IS THE TEACHING OF ROMANS 14:5 INIMICAL TO AN UNDERSTANDING THAT THE LORD’S DAY IS THE PROPER DAY FOR CHRISTIAN CORPORATE WORSHIP? (Part 1)
In Appendix D of his commentary on The Epistle to the Romans, John Murray addresses the question of whether Romans 14:5 eliminates the idea that the first day of the week has any special religious significance prescribed to it by the New Testament. This question takes on particular significance today, as a number of congregations have begun to offer services on Saturday night or Friday night as an alternative to Sunday morning worship. Some would seek to justify this practice from the Bible, denying the significance of Revelation 1:10 to a certain day of ongoing corporate worship for Christians, citing Romans 14:5 as proof that Christians can choose another day of the week on which to meet together for worship; for example, Jon Zens writes:
Many regard Sunday as the "Lord's Day" of Rev. 1:10, or isolate Sunday as a special day in the new covenant [era]... However, the key texts employed to substantiate Sunday worship (Rev. 1:10; Acts 20:7-11; I Cor. 16:1-3) do not provide an exegetical basis for dogmatism, and the identification of Sunday with the "Lord's Day" in Rev. 1:10 does not rest on evidence in the text itself.
The New Testament teaches that there are no "holy days" in the new age. Thus, a Christian can view every day as the same, or observe a day to the Lord (Rom. 14:5-6).
The question of whether Romans 14:5 eliminates the necessity of the Lord’s Day as the proper day for Christian corporate worship gives rise to a host of interrelated questions, such as: Do the apostles distinguish the Lord’s Day from any other day as a particular memorial of the Lord’s resurrection? Is the first day of the week properly distinguished as the Lord’s Day in distinction from the way in which every day is to be lived in devotion to and service of the Lord Christ? In light of Romans 14:5, can any day at all be properly regarded as set apart with religious significance? Is weekly observance of a day commemorating our Lord’s resurrection a feature of one who is weak in faith? Should the person who regards the Lord’s Day as significant strive to attain the understanding that in the Christian institution all days are in the same category? In my next few posts this week, I will seek to address these questions through careful attention to Revelation 1:10 and Romans 14:5.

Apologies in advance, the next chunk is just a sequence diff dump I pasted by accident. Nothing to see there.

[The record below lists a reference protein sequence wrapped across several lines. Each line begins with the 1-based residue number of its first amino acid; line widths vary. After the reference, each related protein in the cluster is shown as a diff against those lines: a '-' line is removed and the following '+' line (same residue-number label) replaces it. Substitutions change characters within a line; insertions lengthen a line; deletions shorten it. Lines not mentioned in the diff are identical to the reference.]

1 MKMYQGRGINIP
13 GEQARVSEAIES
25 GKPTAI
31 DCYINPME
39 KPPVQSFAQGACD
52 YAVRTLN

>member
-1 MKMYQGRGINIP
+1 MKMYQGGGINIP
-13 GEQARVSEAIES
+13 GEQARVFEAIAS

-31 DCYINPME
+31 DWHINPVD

Jon Zens, “Some Practical Implications of Christ as our Ethical Starting Point,” As I Have Loved You, accessed 22 July 2010; available from http://solochristo.com/_SC/SoloChristo.htm; Internet. Tom Wells writes of Revelation 1:10 and Romans 14:5 in the same way, arguing that the reference to “the Lord’s Day” is ambiguous and that the day of worship may be changed according to “convenience.” Tom Wells and Fred Zaspel, New Covenant Theology (Frederick, MD: New Covenant Media, 2002), 251-257.
John Murray, The Epistle to the Romans: The English Text with Introduction, Exposition, and Notes (Grand Rapids, MI: Wm. B. Eerdmans Publishing Co., 1997), 257-259.
For example, a quick Internet search revealed at least three congregations- Highview Baptist Church, Fegenbush Campus (http://www.highviewbaptist.org/newto/compare.asp), Southeast Christian Church (http://www.southeastchristian.org/worship/), and Highland Baptist Church (http://www.hbclouisville.org/HBC/content/worship-services)- that offer services earlier in the weekend as an alternative to Sunday services.